He goes on to talk about knowledge.  “I know mine, and mine know me, just as the Father knows me and I know the Father—and I put my soul upon the sheep.”  Yes, he dies for them.  But they know him because he gives them his Spirit, his soul.  That’s what it means to be his: to know him—whose death and resurrection make him the least knowable of all—because we have received the Spirit from him.

He goes on to say that he has other sheep who are not part of this fold.  “These also I must lead, and they will hear my voice.”  They too know his voice, and follow him—but they hear his voice because he leads them, because he gives them his spirit, speaks into their hearts.

Why does he talk about another fold?  To make clear what defines his flock.  It is only Jesus.  Wherever Jesus goes, whomever Jesus draws, those are his sheep.  It’s not because we were in the right place at the right time, not because we’re part of the right club—but because Jesus has put his Spirit upon us.  Don’t make the church more natural than it is.

Christ Angel of Great Advice (Ochride).jpg“And there will be one flock, one shepherd”—one flock, because one shepherd.  He’s not saying there are alternate churches—he is saying that what defines the true church is being led by him.


“This is why” (or: it is through this that) “the Father loves me, because (or: that) I lay down my life in order to take it up again.  No one takes it from me, but I lay it down on my own.”  True, this is the power of the Resurrection, that he willingly dies and has power to rise again.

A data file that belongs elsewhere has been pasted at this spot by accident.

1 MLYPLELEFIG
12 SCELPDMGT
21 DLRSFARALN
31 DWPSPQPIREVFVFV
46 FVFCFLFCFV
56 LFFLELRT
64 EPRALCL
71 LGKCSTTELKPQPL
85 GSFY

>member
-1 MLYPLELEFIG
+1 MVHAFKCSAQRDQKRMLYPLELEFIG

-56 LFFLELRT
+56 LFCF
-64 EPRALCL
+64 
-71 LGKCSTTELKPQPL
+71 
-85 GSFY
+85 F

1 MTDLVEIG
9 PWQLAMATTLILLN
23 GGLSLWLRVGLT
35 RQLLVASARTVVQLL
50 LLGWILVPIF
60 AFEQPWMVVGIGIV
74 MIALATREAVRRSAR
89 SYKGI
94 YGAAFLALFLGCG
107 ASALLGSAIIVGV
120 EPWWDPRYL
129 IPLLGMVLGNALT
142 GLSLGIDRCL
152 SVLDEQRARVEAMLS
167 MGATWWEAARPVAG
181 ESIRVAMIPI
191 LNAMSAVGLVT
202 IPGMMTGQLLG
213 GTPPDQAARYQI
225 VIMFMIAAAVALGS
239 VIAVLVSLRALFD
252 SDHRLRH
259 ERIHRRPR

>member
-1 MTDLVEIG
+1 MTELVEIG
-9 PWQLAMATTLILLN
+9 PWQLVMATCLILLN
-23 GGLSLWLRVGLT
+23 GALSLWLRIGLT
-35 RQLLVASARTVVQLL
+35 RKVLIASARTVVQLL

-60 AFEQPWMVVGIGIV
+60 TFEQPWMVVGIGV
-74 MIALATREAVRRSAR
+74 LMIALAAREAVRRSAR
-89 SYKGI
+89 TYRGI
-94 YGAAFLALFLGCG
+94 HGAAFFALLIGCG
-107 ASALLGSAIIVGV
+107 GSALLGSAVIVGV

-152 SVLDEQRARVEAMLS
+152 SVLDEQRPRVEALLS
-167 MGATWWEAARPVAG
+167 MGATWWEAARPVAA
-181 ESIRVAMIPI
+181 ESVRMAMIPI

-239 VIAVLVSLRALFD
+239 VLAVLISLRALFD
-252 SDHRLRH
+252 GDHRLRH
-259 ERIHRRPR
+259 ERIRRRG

But it is also the power of grace, the power of the Spirit.  He has the power to give that spirit to us, to lay his soul upon us, and thereby to draw us up to him.  We have no power to take that spirit—it is not by our own merits—but he lays it upon us.  That is the power of the Resurrection: the giving of the Spirit.

How can you gave more intently on Christ?

“Caught by their heads”

File:Favorite Fish and Fishing 05.jpgIt is sometimes said in the Catholic world, “Men, like fish, are caught by their heads.”  Just as you have to hook a fish in its mouth, so too, to bring someone into the Catholic faith, you have to hook their intellects.

I’ve most often heard this line in connection with apologetics.  You get someone to be a Catholic by winning a war of apologetics.

But let us consider, this Easter, that apologetics is both too intellectual and not intellectual enough for the depths of catching men by their heads.


First, consider how profound our intellectual connection to the faith is.  In fact, faith is an intellectual virtue.